2. I love series reading too, and most of mine tend to be crime as well! I highly recommend Susanna Gregory’s Matthew Bartholomew series set in 14th century Cambridge and Elizabeth Peters’ Amelia Peabody set in early 20th century UK and Egypt. Both clever, funny and interesting.

    • I love the name Amelia Peabody already, I have seen them around a lot as well. I might have to add Ms Peters to my collection. I am not sure about the 14th century ones, I tried those Sansom ones and they didnt get with me (Tudors I know) nor did the Ellis books that became so famous… hmmmm.

  3. cath

    Being somewhat older than you my series guilt started with Mary Stewart. I collected all she wrote and after rereading half of them this year I am saving the rest for next year. I very much like Maisy Nobbs the protagonist in Jacqueline Winspears books. Maybe you would like Dance to the Music of Time by Anthony Powell too.

  4. Ruthiella

    Well, this is genre, but non-crime: the Jack Aubrey/Stephan Maturin series by Patrick O’Brian. I am currently reading the first book “Master and Commander. I have to admit, I don’t understand any of the sailing lingo, but I am enjoying it nonetheless.

    Again, I have only read the first book, but completely non-genre is “The Forsyte Saga”.

    Re: crime series, I have read all the Elizabeth George books. I like them a lot, although sometimes they are a bit of a soap-opera. I am planning to read all the Inspector Morse books soon. I just checked out the first book this week at the library.

    • Oh Ruthiella its all boats isnt it with that series, and nothing turns me off a book like a boat (Jamrachs Menagerie excluded) so that one might have to be a miss for me I am afraid. Sailing lingo… you’ve lost me, lol.

      The Forsythe Saga is a great suggestion, gets more classics in my reading life too, I like that idea.

  5. Ruthiella

    Oh, it just occured to me…I think you may have already read them, but for anyone else looking for a fun read: The Tales of the City Series by Armistead Maupin. Loved those books! Reading them is like eating chocolate cake. And how could I forget the Hitchhiker’s Guide to the Galaxy! So funny! Ok, I will stop now.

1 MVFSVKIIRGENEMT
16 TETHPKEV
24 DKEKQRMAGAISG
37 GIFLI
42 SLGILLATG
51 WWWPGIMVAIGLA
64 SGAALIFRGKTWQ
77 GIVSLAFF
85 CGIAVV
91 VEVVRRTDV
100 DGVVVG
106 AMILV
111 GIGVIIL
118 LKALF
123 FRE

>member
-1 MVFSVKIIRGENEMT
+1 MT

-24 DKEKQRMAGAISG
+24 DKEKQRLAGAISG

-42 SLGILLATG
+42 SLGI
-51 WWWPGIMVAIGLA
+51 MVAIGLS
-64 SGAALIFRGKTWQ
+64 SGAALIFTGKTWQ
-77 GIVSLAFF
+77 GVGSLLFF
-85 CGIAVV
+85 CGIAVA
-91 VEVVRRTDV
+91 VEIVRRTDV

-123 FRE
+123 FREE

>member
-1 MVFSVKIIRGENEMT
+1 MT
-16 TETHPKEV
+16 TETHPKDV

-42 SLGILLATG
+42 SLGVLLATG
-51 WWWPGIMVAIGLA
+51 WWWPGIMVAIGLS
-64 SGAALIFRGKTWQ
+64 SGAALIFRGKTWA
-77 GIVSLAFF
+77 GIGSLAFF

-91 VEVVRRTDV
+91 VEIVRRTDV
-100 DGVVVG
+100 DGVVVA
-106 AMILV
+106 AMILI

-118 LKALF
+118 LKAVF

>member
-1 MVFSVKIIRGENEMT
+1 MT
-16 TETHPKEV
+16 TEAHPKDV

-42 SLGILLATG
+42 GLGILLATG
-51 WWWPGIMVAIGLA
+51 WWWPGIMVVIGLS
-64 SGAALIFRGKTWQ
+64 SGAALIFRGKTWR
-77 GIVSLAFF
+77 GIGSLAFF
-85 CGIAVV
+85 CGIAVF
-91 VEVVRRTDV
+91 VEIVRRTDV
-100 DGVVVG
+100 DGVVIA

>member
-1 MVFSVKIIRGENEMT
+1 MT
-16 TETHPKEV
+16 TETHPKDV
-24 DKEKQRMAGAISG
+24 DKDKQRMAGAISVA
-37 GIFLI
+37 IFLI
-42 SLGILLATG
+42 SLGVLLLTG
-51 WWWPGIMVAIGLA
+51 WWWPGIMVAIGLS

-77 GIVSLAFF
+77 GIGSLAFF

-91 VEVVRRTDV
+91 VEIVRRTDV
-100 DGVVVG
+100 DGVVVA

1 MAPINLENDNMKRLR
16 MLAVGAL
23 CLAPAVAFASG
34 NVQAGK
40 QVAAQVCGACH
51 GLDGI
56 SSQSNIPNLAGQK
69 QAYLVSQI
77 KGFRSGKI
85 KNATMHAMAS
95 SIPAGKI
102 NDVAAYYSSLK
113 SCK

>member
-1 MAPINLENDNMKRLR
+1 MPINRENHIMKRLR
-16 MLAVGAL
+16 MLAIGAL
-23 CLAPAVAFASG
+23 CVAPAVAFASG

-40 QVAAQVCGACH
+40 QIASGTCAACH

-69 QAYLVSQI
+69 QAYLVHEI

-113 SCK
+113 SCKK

6. Erika W.

    I recommend Elizabeth George as well. They are so over the top that they can read like Gothic spoofs of Lord Peter Wimsey but are extremely enjoyable for all that. Also Alan Bradley’s Flavia de Luce mysteries which are in the middle of being written and are set c. 60 years ago in an English village. I can’t remember if you have read Dorothy Dunnet’s 6 Lyman books but if not–oh what treasure lies ahead for you. Oh yes and I second Amelia Peabody as well–what a lovely character.

    • Blimey Elizabeth George has got some fans out there hasnt she. As you have all mentioned her and I trust you all I will try her first very soon, I promise. Gothic spoof – they get a tick from me then.

  7. Caroline

    Sorry, more crime series here, but I’ve just read and thoroughly enjoyed Imogen Robertson’s series set in 1780s England, starting with ‘Instruments of Darkness’ (although I read the last one first by accident). I think anyone who enjoys Shardlake might enjoy these too. And I’m off to the library to check out the Matthew Bartholemew series – thanks, Sakura!

  8. Ruthiella beat me to it with Tales of the City. These books are super fun and a great depiction (so I’ve heard) of San Fran in the 60s/70s.

    But I also have to put in a huge vote for IAN RANKIN. After finishing my MA in English several years ago, I read everything he wrote in a couple months. His Inspector Rebus is smart, complex, and a bit edgy. It’s a great series. Peter Robinson is my other favorite for crime novel series.